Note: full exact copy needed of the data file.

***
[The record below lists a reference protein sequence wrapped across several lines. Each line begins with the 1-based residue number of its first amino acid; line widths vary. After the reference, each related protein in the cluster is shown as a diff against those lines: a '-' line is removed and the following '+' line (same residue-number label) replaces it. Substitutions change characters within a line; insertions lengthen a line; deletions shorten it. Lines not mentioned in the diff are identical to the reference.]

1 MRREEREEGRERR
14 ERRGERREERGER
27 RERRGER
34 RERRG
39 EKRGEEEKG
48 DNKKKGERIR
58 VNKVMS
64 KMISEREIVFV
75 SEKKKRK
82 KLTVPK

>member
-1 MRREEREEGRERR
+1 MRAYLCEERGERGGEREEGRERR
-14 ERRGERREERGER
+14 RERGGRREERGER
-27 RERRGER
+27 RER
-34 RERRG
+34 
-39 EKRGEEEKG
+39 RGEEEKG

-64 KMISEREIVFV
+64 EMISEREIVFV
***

[The record below lists a reference protein sequence wrapped across several lines. Each line begins with the 1-based residue number of its first amino acid; line widths vary. After the reference, each related protein in the cluster is shown as a diff against those lines: a '-' line is removed and the following '+' line (same residue-number label) replaces it. Substitutions change characters within a line; insertions lengthen a line; deletions shorten it. Lines not mentioned in the diff are identical to the reference.]

1 MRREEREEGRERR
14 ERRGERREERGER
27 RERRGER
34 RERRG
39 EKRGEEEKG
48 DNKKKGERIR
58 VNKVMS
64 KMISEREIVFV
75 SEKKKRK
82 KLTVPK

>member
-1 MRREEREEGRERR
+1 MRAYLCEERGERGGEREEGRERR
-14 ERRGERREERGER
+14 RERGGRREERGER
-27 RERRGER
+27 RER
-34 RERRG
+34 
-39 EKRGEEEKG
+39 RGEEEKG

-64 KMISEREIVFV
+64 EMISEREIVFV